Lui began to shift toward abstraction as early as the 1950s, influenced by his encounter with Sam Hunter’s book “Modern American Painting and Sculpture,” paying particular attention to artists like Willem de Kooning, Adolph Gottlieb, Mark Rothko, Philip Guston, Robert Motherwell, Franz Kline, Arshile Gorky and Jackson Pollock. As he continued to embrace modernism as a pursuit of individual expression and freedom, Lui profoundly explored pure abstraction in his new Zen paintings.

Influenced by Buddhist meditation and Daoist philosophy, Liu’s Zen paintings are less about the abstraction of the natural world and more a representation of spiritual concepts and mental states, replete with ink splashes and geometric shapes. While created in parallel to that of his American contemporaries, Lui’s art diverges in its introspective journey, symbolized by the lotus in his Zen paintings—a growth from murky waters to spiritual enlightenment. Zen Painting 1965 Winter (1965) and The Reveal of the Inner Pond (1969) both feature Lui’s signature red ‘lotus’, a visual metaphor for a state of mind that is untainted by the external world and reflective from within, embodying the essence of his artistic and spiritual quest.

Lui Shou-Kwan: Shifting Landscapes
Lui Shou-Kwan
Birds 鳥, 1968, ink and color on rice paper 
34 x 45.5cm

By the 1970s, Lui’s pioneering visual language had galvanized an international recognition of the Chinese ink painting tradition and brought contemporary interpretations to the forefront of the art world. His influence was pivotal to the New Ink movement, by then an international movement exploring thousand-year-old techniques alongside the developments and inspiration of expressionistic and conceptual art. As a revered educator and prominent figure in the New Ink movement and to other artists working in Hong Kong, Lui shaped a generation of artists who carried forward the torch of innovation he lit.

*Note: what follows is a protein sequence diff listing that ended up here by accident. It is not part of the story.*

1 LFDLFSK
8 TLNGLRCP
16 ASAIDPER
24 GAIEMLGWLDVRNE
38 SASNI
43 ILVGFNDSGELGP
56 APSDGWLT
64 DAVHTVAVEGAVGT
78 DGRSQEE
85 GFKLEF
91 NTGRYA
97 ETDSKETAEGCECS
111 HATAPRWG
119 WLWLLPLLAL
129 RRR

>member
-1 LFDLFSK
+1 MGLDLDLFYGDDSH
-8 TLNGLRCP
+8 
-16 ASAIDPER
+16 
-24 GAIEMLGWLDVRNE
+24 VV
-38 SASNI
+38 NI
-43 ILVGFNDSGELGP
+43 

Coinciding with Asia Week in March, Shifting Landscapes will be presented in conversation with Landscape as Metaphor: Contemporary Voices, a group exhibition of works by contemporary artists in Alisan Fine Arts’ adjacent gallery. Artists Bouie Choi, Chu Chu, Lam Tung Pang, Kelly Wang and Yang Yongliang each distinctively interpret the subject of landscape.

Bouie Choi uses reclaimed wood, allowing inconsistencies and unexpected textures in the wood to inform compositions that depict the urban scenery of Hong Kong; Chu Chu uses photography as a backdrop to her flowing, effervescent calligraphy; Lam Tung Pang’s recent landscapes on wood panel are a reflection on his relocation in 2022 from Hong Kong to Vancouver; Kelly Wang creates otherworldly scenes that hover on the edge of abstraction, using rolled newsprint and mixed media; and Yang Yongliang creates fictional landscapes in a traditional Chinese style using recomposed photographs of contemporary urban images. Landscape as Metaphor: Contemporary Voices will run from February 27-April 27.

Lui Shou-Kwan: Shifting Landscapes opens on February 27 until April 27, 2024 at Alisan Fine Arts

©2024 Alisan Fine Arts, Lui Shou-Kwan